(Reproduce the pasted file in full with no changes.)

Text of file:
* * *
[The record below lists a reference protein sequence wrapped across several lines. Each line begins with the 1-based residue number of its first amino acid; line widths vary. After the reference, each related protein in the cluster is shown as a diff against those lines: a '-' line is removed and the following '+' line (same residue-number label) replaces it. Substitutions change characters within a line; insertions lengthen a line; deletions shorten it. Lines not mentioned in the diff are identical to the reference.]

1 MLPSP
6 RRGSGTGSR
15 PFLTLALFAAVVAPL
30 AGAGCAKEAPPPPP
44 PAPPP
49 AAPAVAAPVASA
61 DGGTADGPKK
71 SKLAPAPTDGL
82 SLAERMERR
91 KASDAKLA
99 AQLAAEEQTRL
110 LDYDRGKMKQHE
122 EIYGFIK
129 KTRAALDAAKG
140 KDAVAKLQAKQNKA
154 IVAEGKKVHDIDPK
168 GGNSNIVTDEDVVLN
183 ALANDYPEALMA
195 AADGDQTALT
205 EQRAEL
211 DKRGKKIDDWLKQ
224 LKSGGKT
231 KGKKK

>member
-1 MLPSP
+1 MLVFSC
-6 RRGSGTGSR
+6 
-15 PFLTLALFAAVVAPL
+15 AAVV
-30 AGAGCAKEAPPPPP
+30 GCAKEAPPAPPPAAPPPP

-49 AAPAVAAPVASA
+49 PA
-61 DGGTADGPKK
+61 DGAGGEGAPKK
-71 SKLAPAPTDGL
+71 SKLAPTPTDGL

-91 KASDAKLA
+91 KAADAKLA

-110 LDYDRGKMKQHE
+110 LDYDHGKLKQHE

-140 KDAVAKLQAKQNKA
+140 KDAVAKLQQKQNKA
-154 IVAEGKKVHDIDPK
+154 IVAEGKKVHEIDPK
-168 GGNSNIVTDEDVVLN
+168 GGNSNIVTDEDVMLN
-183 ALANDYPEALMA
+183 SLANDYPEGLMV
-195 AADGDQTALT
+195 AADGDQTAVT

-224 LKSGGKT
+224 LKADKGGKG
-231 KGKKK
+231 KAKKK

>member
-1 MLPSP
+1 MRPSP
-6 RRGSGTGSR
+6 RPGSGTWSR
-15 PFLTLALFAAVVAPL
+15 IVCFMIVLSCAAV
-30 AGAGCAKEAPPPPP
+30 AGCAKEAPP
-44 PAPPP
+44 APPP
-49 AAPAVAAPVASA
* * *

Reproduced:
[The record below lists a reference protein sequence wrapped across several lines. Each line begins with the 1-based residue number of its first amino acid; line widths vary. After the reference, each related protein in the cluster is shown as a diff against those lines: a '-' line is removed and the following '+' line (same residue-number label) replaces it. Substitutions change characters within a line; insertions lengthen a line; deletions shorten it. Lines not mentioned in the diff are identical to the reference.]

1 MLPSP
6 RRGSGTGSR
15 PFLTLALFAAVVAPL
30 AGAGCAKEAPPPPP
44 PAPPP
49 AAPAVAAPVASA
61 DGGTADGPKK
71 SKLAPAPTDGL
82 SLAERMERR
91 KASDAKLA
99 AQLAAEEQTRL
110 LDYDRGKMKQHE
122 EIYGFIK
129 KTRAALDAAKG
140 KDAVAKLQAKQNKA
154 IVAEGKKVHDIDPK
168 GGNSNIVTDEDVVLN
183 ALANDYPEALMA
195 AADGDQTALT
205 EQRAEL
211 DKRGKKIDDWLKQ
224 LKSGGKT
231 KGKKK

>member
-1 MLPSP
+1 MLVFSC
-6 RRGSGTGSR
+6 
-15 PFLTLALFAAVVAPL
+15 AAVV
-30 AGAGCAKEAPPPPP
+30 GCAKEAPPAPPPAAPPPP

-49 AAPAVAAPVASA
+49 PA
-61 DGGTADGPKK
+61 DGAGGEGAPKK
-71 SKLAPAPTDGL
+71 SKLAPTPTDGL

-91 KASDAKLA
+91 KAADAKLA

-110 LDYDRGKMKQHE
+110 LDYDHGKLKQHE

-140 KDAVAKLQAKQNKA
+140 KDAVAKLQQKQNKA
-154 IVAEGKKVHDIDPK
+154 IVAEGKKVHEIDPK
-168 GGNSNIVTDEDVVLN
+168 GGNSNIVTDEDVMLN
-183 ALANDYPEALMA
+183 SLANDYPEGLMV
-195 AADGDQTALT
+195 AADGDQTAVT

-224 LKSGGKT
+224 LKADKGGKG
-231 KGKKK
+231 KAKKK

>member
-1 MLPSP
+1 MRPSP
-6 RRGSGTGSR
+6 RPGSGTWSR
-15 PFLTLALFAAVVAPL
+15 IVCFMIVLSCAAV
-30 AGAGCAKEAPPPPP
+30 AGCAKEAPP
-44 PAPPP
+44 APPP
-49 AAPAVAAPVASA